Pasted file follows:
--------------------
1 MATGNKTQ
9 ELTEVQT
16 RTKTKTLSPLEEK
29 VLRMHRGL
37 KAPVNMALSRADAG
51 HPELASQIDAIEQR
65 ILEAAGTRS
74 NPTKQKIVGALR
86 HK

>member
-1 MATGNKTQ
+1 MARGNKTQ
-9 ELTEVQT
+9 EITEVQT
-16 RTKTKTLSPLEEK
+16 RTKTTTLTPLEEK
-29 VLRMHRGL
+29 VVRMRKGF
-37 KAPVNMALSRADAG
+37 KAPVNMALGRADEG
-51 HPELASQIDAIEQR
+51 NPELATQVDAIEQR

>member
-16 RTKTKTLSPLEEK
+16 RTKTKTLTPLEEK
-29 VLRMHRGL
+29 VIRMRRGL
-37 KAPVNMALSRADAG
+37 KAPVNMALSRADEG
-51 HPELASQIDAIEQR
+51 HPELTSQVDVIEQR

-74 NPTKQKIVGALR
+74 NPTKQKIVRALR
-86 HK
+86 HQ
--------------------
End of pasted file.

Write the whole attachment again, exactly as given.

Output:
1 MATGNKTQ
9 ELTEVQT
16 RTKTKTLSPLEEK
29 VLRMHRGL
37 KAPVNMALSRADAG
51 HPELASQIDAIEQR
65 ILEAAGTRS
74 NPTKQKIVGALR
86 HK

>member
-1 MATGNKTQ
+1 MARGNKTQ
-9 ELTEVQT
+9 EITEVQT
-16 RTKTKTLSPLEEK
+16 RTKTTTLTPLEEK
-29 VLRMHRGL
+29 VVRMRKGF
-37 KAPVNMALSRADAG
+37 KAPVNMALGRADEG
-51 HPELASQIDAIEQR
+51 NPELATQVDAIEQR

>member
-16 RTKTKTLSPLEEK
+16 RTKTKTLTPLEEK
-29 VLRMHRGL
+29 VIRMRRGL
-37 KAPVNMALSRADAG
+37 KAPVNMALSRADEG
-51 HPELASQIDAIEQR
+51 HPELTSQVDVIEQR

-74 NPTKQKIVGALR
+74 NPTKQKIVRALR
-86 HK
+86 HQ